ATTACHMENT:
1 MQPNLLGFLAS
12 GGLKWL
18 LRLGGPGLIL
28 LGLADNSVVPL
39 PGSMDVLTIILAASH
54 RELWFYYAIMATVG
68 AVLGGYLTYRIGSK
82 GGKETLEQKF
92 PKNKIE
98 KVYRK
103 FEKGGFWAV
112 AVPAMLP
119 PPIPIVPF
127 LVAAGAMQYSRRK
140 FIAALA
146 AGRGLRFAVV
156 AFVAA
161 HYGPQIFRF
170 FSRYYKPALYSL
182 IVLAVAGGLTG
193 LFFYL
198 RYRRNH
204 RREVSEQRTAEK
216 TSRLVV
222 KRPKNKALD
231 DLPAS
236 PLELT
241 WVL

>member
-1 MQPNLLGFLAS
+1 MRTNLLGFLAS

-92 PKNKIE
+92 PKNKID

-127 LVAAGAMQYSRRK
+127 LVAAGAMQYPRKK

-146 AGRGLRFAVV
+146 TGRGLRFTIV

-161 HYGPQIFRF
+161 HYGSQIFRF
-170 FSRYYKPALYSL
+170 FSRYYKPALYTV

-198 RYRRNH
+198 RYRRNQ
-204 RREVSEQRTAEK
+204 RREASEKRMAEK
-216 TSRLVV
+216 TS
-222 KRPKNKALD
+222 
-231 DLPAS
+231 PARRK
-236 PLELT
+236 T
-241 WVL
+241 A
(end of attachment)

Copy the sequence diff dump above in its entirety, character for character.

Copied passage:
1 MQPNLLGFLAS
12 GGLKWL
18 LRLGGPGLIL
28 LGLADNSVVPL
39 PGSMDVLTIILAASH
54 RELWFYYAIMATVG
68 AVLGGYLTYRIGSK
82 GGKETLEQKF
92 PKNKIE
98 KVYRK
103 FEKGGFWAV
112 AVPAMLP
119 PPIPIVPF
127 LVAAGAMQYSRRK
140 FIAALA
146 AGRGLRFAVV
156 AFVAA
161 HYGPQIFRF
170 FSRYYKPALYSL
182 IVLAVAGGLTG
193 LFFYL
198 RYRRNH
204 RREVSEQRTAEK
216 TSRLVV
222 KRPKNKALD
231 DLPAS
236 PLELT
241 WVL

>member
-1 MQPNLLGFLAS
+1 MRTNLLGFLAS

-92 PKNKIE
+92 PKNKID

-127 LVAAGAMQYSRRK
+127 LVAAGAMQYPRKK

-146 AGRGLRFAVV
+146 TGRGLRFTIV

-161 HYGPQIFRF
+161 HYGSQIFRF
-170 FSRYYKPALYSL
+170 FSRYYKPALYTV

-198 RYRRNH
+198 RYRRNQ
-204 RREVSEQRTAEK
+204 RREASEKRMAEK
-216 TSRLVV
+216 TS
-222 KRPKNKALD
+222 
-231 DLPAS
+231 PARRK
-236 PLELT
+236 T
-241 WVL
+241 A